Davos: Economy, Iraq top agenda
DAVOS, Switzerland (CNN) -- The world's most powerful political and business leaders are meeting in the Swiss ski resort of Davos amid heightened security and growing fears of war and economic retrenchment.
Among those attending the annual six-day World Economic Forum (WEF) are U.S. Secretary of State Colin Powell and Microsoft founder Bill Gates. They are joined by other government officials and the heads of huge companies as diverse Coca-Cola and Sony Corporation.
Their main task -- along with the other 2,000 delegates -- is to help restore investors' confidence following a year of accounting scandals, corporate fraud, plunging stock markets and the threat of recession.
"There are as many themes as there are participants ... but the unfinished business is that of rebuilding trust," says CNN correspondent Charles Hodson. "It's clearly: how far have we come with trust since Enron?"
He said many chief executives in Davos have told him: "There's a little bit more [corporate] visibility now and we can see some pick-up [in the economy] later this year."
Political leaders, in particular, are also looking for solutions to the military crises in Iraq, the Middle East and North Korean.
These talks are taking place under the gaze of hundreds of police and soldiers who have been deployed in and around the Alpine city for the duration of the forum, which runs from Thursday to Tuesday.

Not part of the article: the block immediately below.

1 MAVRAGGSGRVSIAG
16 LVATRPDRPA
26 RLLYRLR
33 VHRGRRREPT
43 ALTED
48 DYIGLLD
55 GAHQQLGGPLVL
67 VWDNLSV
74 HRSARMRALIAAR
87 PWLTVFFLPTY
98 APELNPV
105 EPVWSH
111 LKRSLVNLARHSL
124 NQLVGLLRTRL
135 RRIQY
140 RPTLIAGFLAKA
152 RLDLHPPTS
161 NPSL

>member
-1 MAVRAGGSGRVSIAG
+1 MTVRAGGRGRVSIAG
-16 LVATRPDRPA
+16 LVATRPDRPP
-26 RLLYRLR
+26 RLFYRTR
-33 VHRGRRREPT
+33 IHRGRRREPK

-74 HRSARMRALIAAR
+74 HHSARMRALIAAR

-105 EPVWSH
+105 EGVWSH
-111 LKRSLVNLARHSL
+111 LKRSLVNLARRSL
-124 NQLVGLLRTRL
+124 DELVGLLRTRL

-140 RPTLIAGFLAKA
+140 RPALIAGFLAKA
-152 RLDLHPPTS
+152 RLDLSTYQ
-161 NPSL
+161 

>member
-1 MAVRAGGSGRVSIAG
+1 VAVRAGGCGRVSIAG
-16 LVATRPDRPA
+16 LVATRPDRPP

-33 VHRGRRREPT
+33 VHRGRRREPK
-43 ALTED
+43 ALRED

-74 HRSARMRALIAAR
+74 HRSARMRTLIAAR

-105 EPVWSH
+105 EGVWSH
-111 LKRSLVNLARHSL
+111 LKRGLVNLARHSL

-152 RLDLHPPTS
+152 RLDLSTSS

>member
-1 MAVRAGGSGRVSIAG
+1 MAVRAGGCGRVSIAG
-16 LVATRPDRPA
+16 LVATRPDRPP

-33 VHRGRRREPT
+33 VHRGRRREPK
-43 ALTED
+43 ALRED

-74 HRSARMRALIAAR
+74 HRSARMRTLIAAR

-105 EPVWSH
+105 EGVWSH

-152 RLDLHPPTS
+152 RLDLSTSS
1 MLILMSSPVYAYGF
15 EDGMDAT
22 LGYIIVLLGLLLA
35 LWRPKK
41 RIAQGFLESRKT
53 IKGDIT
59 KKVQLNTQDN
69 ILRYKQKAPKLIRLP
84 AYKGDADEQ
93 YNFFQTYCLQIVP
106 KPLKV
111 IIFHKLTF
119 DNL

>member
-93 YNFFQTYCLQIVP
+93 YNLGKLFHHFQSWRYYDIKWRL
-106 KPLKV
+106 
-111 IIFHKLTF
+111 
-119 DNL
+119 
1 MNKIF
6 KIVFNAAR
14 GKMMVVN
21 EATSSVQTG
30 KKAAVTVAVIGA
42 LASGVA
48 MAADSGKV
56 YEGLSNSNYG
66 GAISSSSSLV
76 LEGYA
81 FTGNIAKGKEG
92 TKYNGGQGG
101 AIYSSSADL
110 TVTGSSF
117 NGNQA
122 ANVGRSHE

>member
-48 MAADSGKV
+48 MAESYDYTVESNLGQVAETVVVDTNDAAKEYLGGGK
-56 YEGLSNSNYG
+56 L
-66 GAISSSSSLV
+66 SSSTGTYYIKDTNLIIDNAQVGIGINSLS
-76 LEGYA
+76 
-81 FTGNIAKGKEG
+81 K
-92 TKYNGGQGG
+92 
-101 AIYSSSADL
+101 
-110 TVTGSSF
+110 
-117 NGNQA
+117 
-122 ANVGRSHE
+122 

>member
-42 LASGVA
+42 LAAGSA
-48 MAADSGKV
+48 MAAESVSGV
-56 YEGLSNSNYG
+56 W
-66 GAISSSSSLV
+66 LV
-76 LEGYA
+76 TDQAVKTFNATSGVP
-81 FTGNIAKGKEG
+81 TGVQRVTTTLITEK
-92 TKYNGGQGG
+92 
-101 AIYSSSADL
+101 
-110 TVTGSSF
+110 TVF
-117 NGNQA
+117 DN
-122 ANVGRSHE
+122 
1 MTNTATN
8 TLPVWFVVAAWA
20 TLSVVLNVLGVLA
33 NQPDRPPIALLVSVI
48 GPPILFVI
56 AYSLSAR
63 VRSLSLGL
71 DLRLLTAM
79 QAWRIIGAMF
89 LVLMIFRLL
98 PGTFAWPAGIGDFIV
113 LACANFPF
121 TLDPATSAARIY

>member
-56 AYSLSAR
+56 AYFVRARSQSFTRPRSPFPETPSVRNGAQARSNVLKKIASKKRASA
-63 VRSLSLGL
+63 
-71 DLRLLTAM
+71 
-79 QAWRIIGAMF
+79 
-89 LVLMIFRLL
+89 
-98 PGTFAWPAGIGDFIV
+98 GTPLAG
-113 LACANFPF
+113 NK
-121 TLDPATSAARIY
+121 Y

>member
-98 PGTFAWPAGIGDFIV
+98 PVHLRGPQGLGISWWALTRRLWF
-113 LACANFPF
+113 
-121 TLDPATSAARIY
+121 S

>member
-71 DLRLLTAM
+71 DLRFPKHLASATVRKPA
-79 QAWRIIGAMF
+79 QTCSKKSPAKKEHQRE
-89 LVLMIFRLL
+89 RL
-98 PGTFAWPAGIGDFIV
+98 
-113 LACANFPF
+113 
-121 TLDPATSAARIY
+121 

In addition to protecting international figures from extremists' attacks, they are attempting to control hundreds of anti-globalisation or anti-war protesters.
Unlike the last Davos meeting in 2001, demonstrations are being allowed to gather in Europe's highest city (the event was switched to New York in 2002 as a mark of respect after the September 2001 suicide plane hijackings).
As in past years, demonstrators are protesting at the disparity in quality of life between major industrialised economies and developing nations. But this time they are also calling on world leaders to back away from military action against Iraq and ease tensions in other hot spots, like the Middle East and North Korea.
The WEF meeting comes as United Nations weapons inspectors prepare to present their findings on Monday to the Security Council on their search for Baghdad's alleged weapons of mass destruction.
That report could be crucial to the U.S. decision on whether to attack Iraq.
Powell, who will make a speech on Sunday to the conference, is expected to have bilateral meetings with politicians attending the meeting to gather support for military action of Saddam Hussein does not compile with U.N. demands for full disclosure of its weapons.
But little is expected in the way of firm decisions, either politically or economically at the Davos meeting.
CNN's Hodson says the event is really an opportunity to "encourage dialogue and an exchange of ideas" between world leaders and policy makers."It is just a forum, it is not a decision-making body."